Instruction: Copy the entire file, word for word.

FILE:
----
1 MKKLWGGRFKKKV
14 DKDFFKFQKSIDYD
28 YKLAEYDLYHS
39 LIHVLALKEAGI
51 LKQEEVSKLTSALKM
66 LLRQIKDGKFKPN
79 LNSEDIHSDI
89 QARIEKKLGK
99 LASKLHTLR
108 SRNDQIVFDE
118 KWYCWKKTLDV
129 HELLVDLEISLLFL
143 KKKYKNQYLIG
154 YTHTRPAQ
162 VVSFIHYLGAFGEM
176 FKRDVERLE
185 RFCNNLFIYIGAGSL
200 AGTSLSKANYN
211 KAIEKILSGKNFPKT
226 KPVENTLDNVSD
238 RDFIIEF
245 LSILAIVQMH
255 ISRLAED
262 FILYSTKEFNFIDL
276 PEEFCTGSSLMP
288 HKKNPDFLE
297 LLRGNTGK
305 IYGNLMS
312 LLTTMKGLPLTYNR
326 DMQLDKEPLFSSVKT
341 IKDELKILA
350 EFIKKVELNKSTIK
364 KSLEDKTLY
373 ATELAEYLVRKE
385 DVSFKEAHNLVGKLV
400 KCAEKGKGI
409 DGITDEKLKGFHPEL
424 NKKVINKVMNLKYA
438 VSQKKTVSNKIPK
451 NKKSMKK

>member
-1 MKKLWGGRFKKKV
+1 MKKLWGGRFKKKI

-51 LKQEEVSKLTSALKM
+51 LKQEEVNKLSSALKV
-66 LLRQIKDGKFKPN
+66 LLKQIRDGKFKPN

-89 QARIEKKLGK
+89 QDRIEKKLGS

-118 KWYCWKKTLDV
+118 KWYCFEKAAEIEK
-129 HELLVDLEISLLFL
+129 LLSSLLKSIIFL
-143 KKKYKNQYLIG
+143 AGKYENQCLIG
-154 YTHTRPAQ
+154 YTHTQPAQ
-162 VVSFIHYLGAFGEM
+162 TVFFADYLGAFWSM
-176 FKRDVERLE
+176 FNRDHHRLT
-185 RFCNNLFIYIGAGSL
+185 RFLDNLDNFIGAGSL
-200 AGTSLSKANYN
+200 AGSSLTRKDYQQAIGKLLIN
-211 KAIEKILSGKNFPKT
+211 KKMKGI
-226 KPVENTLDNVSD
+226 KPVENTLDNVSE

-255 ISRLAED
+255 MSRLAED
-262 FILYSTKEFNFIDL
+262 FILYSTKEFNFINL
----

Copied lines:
1 MKKLWGGRFKKKV
14 DKDFFKFQKSIDYD
28 YKLAEYDLYHS
39 LIHVLALKEAGI
51 LKQEEVSKLTSALKM
66 LLRQIKDGKFKPN
79 LNSEDIHSDI
89 QARIEKKLGK
99 LASKLHTLR
108 SRNDQIVFDE
118 KWYCWKKTLDV
129 HELLVDLEISLLFL
143 KKKYKNQYLIG
154 YTHTRPAQ
162 VVSFIHYLGAFGEM
176 FKRDVERLE
185 RFCNNLFIYIGAGSL
200 AGTSLSKANYN
211 KAIEKILSGKNFPKT
226 KPVENTLDNVSD
238 RDFIIEF
245 LSILAIVQMH
255 ISRLAED
262 FILYSTKEFNFIDL
276 PEEFCTGSSLMP
288 HKKNPDFLE
297 LLRGNTGK
305 IYGNLMS
312 LLTTMKGLPLTYNR
326 DMQLDKEPLFSSVKT
341 IKDELKILA
350 EFIKKVELNKSTIK
364 KSLEDKTLY
373 ATELAEYLVRKE
385 DVSFKEAHNLVGKLV
400 KCAEKGKGI
409 DGITDEKLKGFHPEL
424 NKKVINKVMNLKYA
438 VSQKKTVSNKIPK
451 NKKSMKK

>member
-1 MKKLWGGRFKKKV
+1 MKKLWGGRFKKKI

-51 LKQEEVSKLTSALKM
+51 LKQEEVNKLSSALKV
-66 LLRQIKDGKFKPN
+66 LLKQIRDGKFKPN

-89 QARIEKKLGK
+89 QDRIEKKLGS

-118 KWYCWKKTLDV
+118 KWYCFEKAAEIEK
-129 HELLVDLEISLLFL
+129 LLSSLLKSIIFL
-143 KKKYKNQYLIG
+143 AGKYENQCLIG
-154 YTHTRPAQ
+154 YTHTQPAQ
-162 VVSFIHYLGAFGEM
+162 TVFFADYLGAFWSM
-176 FKRDVERLE
+176 FNRDHHRLT
-185 RFCNNLFIYIGAGSL
+185 RFLDNLDNFIGAGSL
-200 AGTSLSKANYN
+200 AGSSLTRKDYQQAIGKLLIN
-211 KAIEKILSGKNFPKT
+211 KKMKGI
-226 KPVENTLDNVSD
+226 KPVENTLDNVSE

-255 ISRLAED
+255 MSRLAED
-262 FILYSTKEFNFIDL
+262 FILYSTKEFNFINL